The decision to refinance is a very practical matter involving time and money. Over time the opportunity to refinance varies with changing interest rates and economic conditions. When a corporation anticipates an advantageous interest rate climate, it then analyzes the cash flows associated with the refinancing. Calculating the present value of all the cash outflows and the interest savings assists in comparing refinancing alternatives that have different maturity dates and capitalization schemes.


Owners of residential or commercial real estate use a similar method to analyze their refinancing decisions. In residential real estate the conventional wisdom applies the "2-2-2 rule": if interest rates have fallen two points below the existing mortgage, if the owner has already paid two years of the mortgage, and if the owner plans to live in the house another two years, then refinancing is feasible. However, this approach ignores the present value of the related cash flows and the effects of the tax deductibility of interest expense and any related points.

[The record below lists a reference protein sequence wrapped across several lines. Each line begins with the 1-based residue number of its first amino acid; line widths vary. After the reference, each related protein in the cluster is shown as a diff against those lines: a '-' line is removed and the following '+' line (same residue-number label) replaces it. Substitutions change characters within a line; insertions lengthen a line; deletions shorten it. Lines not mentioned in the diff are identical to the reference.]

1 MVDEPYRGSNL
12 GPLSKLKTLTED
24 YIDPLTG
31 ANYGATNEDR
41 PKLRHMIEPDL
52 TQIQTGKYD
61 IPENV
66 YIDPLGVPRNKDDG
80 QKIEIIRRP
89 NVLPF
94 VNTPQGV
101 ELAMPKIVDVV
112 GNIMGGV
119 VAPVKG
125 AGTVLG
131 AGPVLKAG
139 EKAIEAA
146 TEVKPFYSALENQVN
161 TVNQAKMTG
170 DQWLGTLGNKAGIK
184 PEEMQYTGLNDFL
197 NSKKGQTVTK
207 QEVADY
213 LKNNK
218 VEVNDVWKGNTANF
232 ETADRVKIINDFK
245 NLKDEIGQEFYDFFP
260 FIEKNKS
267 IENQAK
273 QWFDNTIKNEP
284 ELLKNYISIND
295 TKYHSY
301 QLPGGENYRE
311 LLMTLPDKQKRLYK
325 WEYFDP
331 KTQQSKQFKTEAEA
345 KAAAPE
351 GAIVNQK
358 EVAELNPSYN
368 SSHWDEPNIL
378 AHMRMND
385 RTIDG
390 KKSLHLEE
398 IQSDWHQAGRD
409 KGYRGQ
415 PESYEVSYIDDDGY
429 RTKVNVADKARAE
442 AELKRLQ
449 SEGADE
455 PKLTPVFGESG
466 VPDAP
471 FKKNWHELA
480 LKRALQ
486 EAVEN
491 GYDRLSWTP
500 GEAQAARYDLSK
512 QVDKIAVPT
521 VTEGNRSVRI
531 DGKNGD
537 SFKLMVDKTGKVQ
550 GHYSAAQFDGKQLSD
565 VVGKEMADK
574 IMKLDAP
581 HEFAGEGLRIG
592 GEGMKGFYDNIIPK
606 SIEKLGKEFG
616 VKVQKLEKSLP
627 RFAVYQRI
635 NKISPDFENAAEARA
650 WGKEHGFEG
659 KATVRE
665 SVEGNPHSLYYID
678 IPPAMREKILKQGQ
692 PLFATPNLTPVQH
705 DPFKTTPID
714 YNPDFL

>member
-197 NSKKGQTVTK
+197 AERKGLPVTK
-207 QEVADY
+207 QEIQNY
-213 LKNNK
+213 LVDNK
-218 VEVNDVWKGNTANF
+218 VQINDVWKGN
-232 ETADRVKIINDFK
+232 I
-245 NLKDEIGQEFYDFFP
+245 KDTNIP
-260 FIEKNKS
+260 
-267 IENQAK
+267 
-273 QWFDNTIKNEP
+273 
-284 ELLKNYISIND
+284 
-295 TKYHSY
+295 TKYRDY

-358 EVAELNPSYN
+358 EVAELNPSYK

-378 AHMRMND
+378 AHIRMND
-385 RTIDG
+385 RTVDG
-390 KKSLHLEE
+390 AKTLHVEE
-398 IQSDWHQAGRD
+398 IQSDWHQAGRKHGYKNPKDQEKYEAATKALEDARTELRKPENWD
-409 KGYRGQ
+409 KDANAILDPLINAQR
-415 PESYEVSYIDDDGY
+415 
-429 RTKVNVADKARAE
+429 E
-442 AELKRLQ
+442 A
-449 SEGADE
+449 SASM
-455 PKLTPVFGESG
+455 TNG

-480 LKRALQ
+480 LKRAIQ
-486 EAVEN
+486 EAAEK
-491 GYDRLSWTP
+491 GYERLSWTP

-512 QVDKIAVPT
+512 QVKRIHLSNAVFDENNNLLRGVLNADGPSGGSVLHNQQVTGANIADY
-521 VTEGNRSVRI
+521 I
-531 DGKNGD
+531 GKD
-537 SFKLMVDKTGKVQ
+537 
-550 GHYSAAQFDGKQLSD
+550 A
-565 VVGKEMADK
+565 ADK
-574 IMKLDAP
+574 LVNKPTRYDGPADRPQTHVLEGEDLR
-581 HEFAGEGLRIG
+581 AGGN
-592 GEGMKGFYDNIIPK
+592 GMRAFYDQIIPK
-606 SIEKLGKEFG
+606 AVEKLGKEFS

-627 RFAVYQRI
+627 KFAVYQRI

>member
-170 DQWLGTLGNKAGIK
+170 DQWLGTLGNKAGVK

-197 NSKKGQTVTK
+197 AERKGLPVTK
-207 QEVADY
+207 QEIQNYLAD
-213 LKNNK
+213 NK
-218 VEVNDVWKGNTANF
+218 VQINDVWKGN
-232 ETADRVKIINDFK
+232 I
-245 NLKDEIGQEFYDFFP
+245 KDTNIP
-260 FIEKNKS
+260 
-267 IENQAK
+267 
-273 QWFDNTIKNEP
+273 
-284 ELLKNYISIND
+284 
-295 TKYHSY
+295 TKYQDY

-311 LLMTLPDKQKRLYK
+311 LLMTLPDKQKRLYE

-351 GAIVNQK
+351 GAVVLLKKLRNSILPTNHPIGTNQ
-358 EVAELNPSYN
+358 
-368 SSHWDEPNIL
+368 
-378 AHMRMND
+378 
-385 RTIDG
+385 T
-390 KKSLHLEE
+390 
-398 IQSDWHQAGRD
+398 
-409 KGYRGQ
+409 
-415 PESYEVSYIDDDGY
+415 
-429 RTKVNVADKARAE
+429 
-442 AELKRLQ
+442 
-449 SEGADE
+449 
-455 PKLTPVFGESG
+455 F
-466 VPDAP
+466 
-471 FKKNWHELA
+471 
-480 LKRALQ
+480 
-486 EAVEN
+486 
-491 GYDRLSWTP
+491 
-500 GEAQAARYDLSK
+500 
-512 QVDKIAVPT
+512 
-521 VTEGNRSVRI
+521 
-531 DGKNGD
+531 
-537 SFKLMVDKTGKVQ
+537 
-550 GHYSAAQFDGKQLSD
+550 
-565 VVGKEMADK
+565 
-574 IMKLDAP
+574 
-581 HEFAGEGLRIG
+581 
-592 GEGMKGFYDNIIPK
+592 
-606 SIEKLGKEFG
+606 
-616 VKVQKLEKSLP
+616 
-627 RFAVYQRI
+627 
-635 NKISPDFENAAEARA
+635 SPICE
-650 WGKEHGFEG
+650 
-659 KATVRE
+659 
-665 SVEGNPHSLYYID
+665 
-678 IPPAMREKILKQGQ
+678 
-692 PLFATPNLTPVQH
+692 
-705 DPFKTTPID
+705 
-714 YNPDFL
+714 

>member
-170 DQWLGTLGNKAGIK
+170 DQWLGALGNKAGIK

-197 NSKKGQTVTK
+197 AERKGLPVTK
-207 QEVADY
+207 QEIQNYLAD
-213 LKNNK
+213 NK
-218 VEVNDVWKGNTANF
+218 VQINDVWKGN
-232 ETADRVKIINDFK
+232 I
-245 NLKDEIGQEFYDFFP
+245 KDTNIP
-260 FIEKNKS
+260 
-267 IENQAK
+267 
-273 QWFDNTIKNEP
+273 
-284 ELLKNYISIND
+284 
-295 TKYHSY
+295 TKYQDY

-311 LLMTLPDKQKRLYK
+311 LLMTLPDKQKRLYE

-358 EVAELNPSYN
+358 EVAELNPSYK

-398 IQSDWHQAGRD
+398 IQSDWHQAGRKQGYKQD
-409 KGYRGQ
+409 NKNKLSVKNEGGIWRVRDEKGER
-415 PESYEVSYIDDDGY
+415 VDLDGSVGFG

Therefore, a better analysis of a mortgage refinancing decision should be conducted as follows: 1) Calculate the present value of the after-tax cash flows of the existing mortgage; 2) Calculate the present value of the after-tax cash flows of the proposed mortgage; 3) Compare the outcomes and select the alternative with the lower present value. The interest rate to be used in steps one and two is the after-tax interest cost of the proposed mortgage.


"Debt Restructuring." Available from Retrieved on 18 May 2006.

Fabozzi, Frank J. Handbook of Mortgage Backed Securities. McGraw-Hill, 2001.

Jordahl, Eric, and Kevin T. Ponton. "Synthetic Refunding: A financial tool for a low interest-rate environment." Healthcare Financial Management. May 2003.

Schaub, John W. Building Wealth One House at a Time: Making it Big on Little Deals. McGraw Hill, 2005.

Walter, Robert. Financing Your Small Business. Barron's Educational Series, 2004.

                             Hillstrom, Northern Lights

                               updated by Magee, ECDI